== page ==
Step 3 – Plan 

Now that you have a SMART goal it is time to break it down into actionable chunks. Try and relate it to the three phases above even if your goal is in the “executing” phase. 

The awareness phase is a bit special and you have to consider how deep you want to go. Do you want to build awareness around the climate crisis and sustainability in general or would you rather focus on the direct sustainability impact and opportunity of software? Some examples of activities in the awareness phase can be: 

  • Starting a newsletter 
  • Setting up a weekly discussion forum 
  • Starting a recycling project 

Some examples of activities for the skill building phase can be: 

  • Hosting a talk about Sustainable Software Engineering practices 
  • Watching the Microsoft Learn module on SSE – https.// 
  • Having a sustainability Hackathon, such as Hack the Climate. 

The awareness and skill building will be ongoing activities as this is still an emerging topic and there are constantly new things to learn, but don’t let that stop you from diving into the execution phase! 

Step 4 – Full steam ahead! 

Okay, so you have your goals, your plans, and your allies. Time to start executing! My most important feedback here is to think about what a sustainable pace (pun intended) is. We are doing sustainability work for the long haul, so setting a goal that you will share in a weekly newsletter packed with the latest sustainability news might be fun at start. However, consider if this is something you can do week in and week out for a longer period. If your organization is starting from zero, doing anything at all is going to have a substantial impact! Start small and expand over time.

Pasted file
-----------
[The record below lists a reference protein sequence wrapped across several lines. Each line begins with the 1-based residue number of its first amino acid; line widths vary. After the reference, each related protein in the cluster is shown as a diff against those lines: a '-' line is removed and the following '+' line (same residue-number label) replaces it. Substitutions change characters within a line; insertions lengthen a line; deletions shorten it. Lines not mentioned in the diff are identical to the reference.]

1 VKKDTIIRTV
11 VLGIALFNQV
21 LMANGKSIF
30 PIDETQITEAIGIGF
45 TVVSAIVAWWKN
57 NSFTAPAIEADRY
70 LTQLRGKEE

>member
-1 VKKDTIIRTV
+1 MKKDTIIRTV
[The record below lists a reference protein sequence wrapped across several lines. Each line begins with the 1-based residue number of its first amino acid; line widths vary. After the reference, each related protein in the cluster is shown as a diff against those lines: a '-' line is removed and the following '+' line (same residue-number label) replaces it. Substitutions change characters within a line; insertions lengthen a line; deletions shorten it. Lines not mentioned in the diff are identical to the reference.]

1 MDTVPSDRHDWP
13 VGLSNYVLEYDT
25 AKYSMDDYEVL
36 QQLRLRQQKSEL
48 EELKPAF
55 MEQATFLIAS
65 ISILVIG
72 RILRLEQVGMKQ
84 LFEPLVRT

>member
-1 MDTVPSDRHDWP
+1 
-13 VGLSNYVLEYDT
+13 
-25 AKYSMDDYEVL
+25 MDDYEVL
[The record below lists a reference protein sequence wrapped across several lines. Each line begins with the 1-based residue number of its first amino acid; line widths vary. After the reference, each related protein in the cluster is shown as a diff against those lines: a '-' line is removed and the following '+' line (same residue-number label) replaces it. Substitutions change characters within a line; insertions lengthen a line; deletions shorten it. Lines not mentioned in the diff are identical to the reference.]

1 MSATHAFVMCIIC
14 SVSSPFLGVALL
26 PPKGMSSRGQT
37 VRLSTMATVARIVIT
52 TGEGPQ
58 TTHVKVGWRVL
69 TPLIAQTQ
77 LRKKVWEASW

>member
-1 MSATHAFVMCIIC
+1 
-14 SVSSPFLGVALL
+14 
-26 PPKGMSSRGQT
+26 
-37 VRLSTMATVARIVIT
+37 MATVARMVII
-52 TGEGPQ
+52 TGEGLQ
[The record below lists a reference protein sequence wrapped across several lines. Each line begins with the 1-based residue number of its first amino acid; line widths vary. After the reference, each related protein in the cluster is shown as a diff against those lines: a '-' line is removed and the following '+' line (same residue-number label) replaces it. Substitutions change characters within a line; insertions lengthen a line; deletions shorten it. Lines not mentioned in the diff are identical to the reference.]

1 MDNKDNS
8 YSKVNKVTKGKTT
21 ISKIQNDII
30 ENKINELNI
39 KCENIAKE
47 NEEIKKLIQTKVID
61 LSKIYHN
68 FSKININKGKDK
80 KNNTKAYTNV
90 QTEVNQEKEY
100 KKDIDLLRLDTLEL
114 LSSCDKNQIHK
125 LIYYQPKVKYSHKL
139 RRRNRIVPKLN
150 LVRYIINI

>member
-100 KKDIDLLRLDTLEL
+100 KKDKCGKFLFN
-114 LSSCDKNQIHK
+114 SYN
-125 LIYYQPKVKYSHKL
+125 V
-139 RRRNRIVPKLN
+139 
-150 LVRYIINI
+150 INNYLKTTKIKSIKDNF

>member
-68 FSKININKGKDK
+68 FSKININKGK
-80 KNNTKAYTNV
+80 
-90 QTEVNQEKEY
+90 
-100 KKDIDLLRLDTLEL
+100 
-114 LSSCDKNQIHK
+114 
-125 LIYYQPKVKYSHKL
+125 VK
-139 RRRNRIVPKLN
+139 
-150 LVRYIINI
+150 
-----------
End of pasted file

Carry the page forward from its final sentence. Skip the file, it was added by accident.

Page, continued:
Next steps 

Our very own Sandra Pallier (who is the designer for this blog) has a great talk from TEDx on how to create space for climate conversations at work. I highly recommend checking it out as a part of step 2 – finding your goal. 

If you want to join a broader community of tech workers to discuss and learn about climate change, consider joining ClimateAction.Tech! There you can engage with other’s and continue the momentum. 

If you are a Microsoft employee, consider joining the Worldwide Sustainability Community (WWSC) and starting a local chapter if there isn’t one already. 


Discussion is closed. Login to edit/delete existing comments.

  • tony din 0

    Yes you are right SMART goal is must to achieve this. Recently i was reading about this Adopting Azure serverless architectures to help reduce CO2 emission and recently one of the report shows how Microsoft enabling ours elf toward renewable energy.

  • lucille 0

    Nice one Sara! I do believe that having a goal is important. Working in an organization is rather a difficult as you have deal with negative minds. Have a blessed day!